Karnac Books ePub


Friedemann Pfäfflin

When reflecting on the century since the publication of Freud's (1905d) Three Essays on the Theory of Sexuality (1905d), we are not far off the one-hundredth anniversary of the first sex reassignment surgery (SRS) performed in 1912. The term transsexualism did not exist in those days, and the phenomenon described by it was not mentioned in Freud's Three Essays. Yet none of all the sexual abnormalities mentioned in his book has hitherto attracted as much attention as transsexualism. Although the number of transsexuals is comparatively small, the challenge they pose is tremendous.

I start with my first clinical encounter with a transsexual patient (see also Pfäfflin, 1994, 2003) and then, embedded in a narrative of own experiences, add some general research data before turning to very few psychoanalytic findings.

First encounters

As a medical student I appreciated the opportunity to regularly assist a famous psychiatrist, Eberhard Schorsch, at the Department of Sex Research at Hamburg University Clinic. He saw the most extraordinary people who had committed serious crimes, in order to preparepsychiatric expert evaluations for courts. He enabled his patients to talk by being reserved, treading softly, and listening attentively. Although not a psychoanalyst, he was regarded by the courts, by lawyers, and by the public at large as the psychoanalytic forensic psychiatrist in the country because of his capacity to create insight into the motives for and circumstances of the patients’ horrible deeds.

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Medium 9781780490458

CHAPTER SEVEN. White cliffs, white horses: on playing and auto/biography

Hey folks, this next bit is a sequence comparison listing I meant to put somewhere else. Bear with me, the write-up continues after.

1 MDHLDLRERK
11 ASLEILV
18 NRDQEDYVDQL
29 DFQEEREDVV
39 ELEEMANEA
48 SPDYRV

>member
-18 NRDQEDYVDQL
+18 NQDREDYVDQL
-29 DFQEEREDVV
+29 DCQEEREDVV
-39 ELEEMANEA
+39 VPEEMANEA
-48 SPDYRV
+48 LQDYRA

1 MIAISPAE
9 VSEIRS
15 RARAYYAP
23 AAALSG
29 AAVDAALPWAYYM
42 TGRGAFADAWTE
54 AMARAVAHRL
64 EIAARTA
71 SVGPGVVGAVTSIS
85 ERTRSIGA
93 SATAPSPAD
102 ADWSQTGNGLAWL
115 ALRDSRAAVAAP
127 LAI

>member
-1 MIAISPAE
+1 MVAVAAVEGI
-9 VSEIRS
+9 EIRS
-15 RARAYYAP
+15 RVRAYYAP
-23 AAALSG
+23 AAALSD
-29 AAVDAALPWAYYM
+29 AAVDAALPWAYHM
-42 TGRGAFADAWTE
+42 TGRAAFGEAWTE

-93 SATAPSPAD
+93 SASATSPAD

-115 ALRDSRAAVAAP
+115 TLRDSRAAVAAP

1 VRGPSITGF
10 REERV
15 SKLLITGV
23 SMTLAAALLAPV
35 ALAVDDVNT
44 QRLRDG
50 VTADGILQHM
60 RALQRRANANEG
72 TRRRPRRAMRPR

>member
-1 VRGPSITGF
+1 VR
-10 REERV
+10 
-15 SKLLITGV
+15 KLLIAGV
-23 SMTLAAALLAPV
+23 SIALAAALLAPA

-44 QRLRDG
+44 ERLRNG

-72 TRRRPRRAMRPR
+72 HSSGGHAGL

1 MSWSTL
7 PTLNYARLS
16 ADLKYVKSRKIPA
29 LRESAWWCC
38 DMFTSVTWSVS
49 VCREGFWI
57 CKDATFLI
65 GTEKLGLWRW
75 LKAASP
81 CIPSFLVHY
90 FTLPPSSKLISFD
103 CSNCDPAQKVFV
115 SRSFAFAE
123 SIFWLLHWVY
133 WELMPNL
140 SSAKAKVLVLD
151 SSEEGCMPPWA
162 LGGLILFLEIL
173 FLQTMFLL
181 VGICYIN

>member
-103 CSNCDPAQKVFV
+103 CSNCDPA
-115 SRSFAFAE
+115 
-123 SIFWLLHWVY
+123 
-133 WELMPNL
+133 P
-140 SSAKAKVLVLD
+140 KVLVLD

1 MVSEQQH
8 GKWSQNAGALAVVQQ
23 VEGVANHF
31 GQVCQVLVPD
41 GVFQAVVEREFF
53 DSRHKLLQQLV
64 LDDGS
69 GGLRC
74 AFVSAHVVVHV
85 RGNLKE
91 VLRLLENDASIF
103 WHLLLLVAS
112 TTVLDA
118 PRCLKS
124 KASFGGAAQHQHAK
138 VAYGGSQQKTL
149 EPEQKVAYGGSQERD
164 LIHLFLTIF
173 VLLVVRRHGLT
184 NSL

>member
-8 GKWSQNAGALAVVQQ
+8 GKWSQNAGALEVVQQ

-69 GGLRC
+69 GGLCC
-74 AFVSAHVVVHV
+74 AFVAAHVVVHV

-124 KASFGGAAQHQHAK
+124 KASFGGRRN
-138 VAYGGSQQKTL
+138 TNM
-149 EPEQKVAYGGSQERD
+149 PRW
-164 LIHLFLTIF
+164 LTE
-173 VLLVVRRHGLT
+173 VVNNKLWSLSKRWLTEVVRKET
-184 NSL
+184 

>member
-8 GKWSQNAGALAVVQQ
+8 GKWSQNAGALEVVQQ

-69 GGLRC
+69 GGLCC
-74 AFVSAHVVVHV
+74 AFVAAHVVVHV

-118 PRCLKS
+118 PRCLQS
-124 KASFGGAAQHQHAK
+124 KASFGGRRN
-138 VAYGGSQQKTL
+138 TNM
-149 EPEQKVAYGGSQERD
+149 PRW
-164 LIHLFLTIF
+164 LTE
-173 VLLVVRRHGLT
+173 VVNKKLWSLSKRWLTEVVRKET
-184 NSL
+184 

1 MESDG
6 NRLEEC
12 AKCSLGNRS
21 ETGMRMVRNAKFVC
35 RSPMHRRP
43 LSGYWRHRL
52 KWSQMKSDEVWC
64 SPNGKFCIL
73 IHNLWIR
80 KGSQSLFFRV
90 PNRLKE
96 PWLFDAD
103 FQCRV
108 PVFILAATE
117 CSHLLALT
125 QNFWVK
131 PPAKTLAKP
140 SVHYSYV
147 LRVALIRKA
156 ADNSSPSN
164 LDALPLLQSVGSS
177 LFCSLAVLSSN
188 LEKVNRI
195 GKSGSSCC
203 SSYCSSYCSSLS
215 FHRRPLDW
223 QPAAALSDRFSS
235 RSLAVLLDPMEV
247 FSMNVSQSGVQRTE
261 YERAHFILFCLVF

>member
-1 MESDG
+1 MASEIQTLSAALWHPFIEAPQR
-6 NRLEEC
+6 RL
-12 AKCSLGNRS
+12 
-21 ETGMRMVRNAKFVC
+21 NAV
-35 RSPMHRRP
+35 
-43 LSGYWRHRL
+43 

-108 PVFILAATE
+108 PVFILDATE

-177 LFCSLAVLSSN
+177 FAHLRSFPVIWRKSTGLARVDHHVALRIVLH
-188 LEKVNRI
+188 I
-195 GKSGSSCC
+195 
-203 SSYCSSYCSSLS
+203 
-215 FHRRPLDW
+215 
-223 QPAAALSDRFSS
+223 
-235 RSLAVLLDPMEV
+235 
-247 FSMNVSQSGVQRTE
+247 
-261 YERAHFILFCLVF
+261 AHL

Karnac Books ePub

Jacki Cartlidge

“Whatever I say about children playing really applies to adults as well”

(Winnicott, 1971, p. 46)

This chapter extends a discussion that I developed in a recent article (Cartlidge, 2011), using the theories of Donald Winnicott, psychoanalyst and physician. The starting point was research carried out for my PhD, which involves engaging with the educational biographies of a small number of non-traditional learners in and around Dover, in the South East corner of Kent. By “non-traditional learners”, I mean people, some of whom are older returnees to education, who, for a range of reasons, are deemed to have “failed” at school, either in their own perception, or that of the educational authorities. I argue that “playing”, as Winnicott employs the term, is potentially crucial in understanding their experiences of learning and of managing transition. I also discuss the potential for using psychoanalytic insights, alongside an auto/biographical narrative approach, to illuminate complex processes in teaching and learning. By auto/ biography, I mean the sense of how we might draw on our own lives to make sense of others, as well as theirs to make sense of our selves, in both research and teaching (Stanley, 1992)